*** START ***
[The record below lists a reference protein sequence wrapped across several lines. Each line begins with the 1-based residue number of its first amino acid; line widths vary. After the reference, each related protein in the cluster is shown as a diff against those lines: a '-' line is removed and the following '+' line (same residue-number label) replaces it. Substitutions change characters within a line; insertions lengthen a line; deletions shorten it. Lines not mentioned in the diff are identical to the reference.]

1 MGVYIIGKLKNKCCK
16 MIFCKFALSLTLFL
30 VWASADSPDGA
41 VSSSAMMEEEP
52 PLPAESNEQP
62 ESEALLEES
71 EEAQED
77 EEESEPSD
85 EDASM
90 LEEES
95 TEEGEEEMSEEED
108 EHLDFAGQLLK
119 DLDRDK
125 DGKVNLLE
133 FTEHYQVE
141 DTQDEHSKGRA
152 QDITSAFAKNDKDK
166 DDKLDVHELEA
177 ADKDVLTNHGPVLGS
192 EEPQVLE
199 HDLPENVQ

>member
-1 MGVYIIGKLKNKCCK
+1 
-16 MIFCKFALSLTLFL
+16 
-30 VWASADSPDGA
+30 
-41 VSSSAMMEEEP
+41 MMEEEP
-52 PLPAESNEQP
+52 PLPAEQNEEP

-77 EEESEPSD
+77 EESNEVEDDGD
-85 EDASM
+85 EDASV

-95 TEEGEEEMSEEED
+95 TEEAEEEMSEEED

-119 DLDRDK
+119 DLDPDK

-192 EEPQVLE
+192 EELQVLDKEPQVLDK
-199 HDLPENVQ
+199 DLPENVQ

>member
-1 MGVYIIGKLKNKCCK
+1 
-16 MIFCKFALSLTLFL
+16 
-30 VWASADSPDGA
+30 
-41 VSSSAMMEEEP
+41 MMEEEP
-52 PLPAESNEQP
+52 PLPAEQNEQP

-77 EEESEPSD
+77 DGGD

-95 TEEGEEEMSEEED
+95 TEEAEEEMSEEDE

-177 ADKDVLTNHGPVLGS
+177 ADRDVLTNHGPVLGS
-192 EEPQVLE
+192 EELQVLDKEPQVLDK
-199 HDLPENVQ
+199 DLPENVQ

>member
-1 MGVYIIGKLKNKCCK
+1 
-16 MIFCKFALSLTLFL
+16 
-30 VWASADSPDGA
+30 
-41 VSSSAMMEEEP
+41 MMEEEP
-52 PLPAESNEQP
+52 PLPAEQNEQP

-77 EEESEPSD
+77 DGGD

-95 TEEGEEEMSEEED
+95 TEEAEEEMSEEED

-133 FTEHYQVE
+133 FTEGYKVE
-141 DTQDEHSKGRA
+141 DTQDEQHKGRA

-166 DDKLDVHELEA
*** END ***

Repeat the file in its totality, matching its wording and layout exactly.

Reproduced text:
[The record below lists a reference protein sequence wrapped across several lines. Each line begins with the 1-based residue number of its first amino acid; line widths vary. After the reference, each related protein in the cluster is shown as a diff against those lines: a '-' line is removed and the following '+' line (same residue-number label) replaces it. Substitutions change characters within a line; insertions lengthen a line; deletions shorten it. Lines not mentioned in the diff are identical to the reference.]

1 MGVYIIGKLKNKCCK
16 MIFCKFALSLTLFL
30 VWASADSPDGA
41 VSSSAMMEEEP
52 PLPAESNEQP
62 ESEALLEES
71 EEAQED
77 EEESEPSD
85 EDASM
90 LEEES
95 TEEGEEEMSEEED
108 EHLDFAGQLLK
119 DLDRDK
125 DGKVNLLE
133 FTEHYQVE
141 DTQDEHSKGRA
152 QDITSAFAKNDKDK
166 DDKLDVHELEA
177 ADKDVLTNHGPVLGS
192 EEPQVLE
199 HDLPENVQ

>member
-1 MGVYIIGKLKNKCCK
+1 
-16 MIFCKFALSLTLFL
+16 
-30 VWASADSPDGA
+30 
-41 VSSSAMMEEEP
+41 MMEEEP
-52 PLPAESNEQP
+52 PLPAEQNEEP

-77 EEESEPSD
+77 EESNEVEDDGD
-85 EDASM
+85 EDASV

-95 TEEGEEEMSEEED
+95 TEEAEEEMSEEED

-119 DLDRDK
+119 DLDPDK

-192 EEPQVLE
+192 EELQVLDKEPQVLDK
-199 HDLPENVQ
+199 DLPENVQ

>member
-1 MGVYIIGKLKNKCCK
+1 
-16 MIFCKFALSLTLFL
+16 
-30 VWASADSPDGA
+30 
-41 VSSSAMMEEEP
+41 MMEEEP
-52 PLPAESNEQP
+52 PLPAEQNEQP

-77 EEESEPSD
+77 DGGD

-95 TEEGEEEMSEEED
+95 TEEAEEEMSEEDE

-177 ADKDVLTNHGPVLGS
+177 ADRDVLTNHGPVLGS
-192 EEPQVLE
+192 EELQVLDKEPQVLDK
-199 HDLPENVQ
+199 DLPENVQ

>member
-1 MGVYIIGKLKNKCCK
+1 
-16 MIFCKFALSLTLFL
+16 
-30 VWASADSPDGA
+30 
-41 VSSSAMMEEEP
+41 MMEEEP
-52 PLPAESNEQP
+52 PLPAEQNEQP

-77 EEESEPSD
+77 DGGD

-95 TEEGEEEMSEEED
+95 TEEAEEEMSEEED

-133 FTEHYQVE
+133 FTEGYKVE
-141 DTQDEHSKGRA
+141 DTQDEQHKGRA

-166 DDKLDVHELEA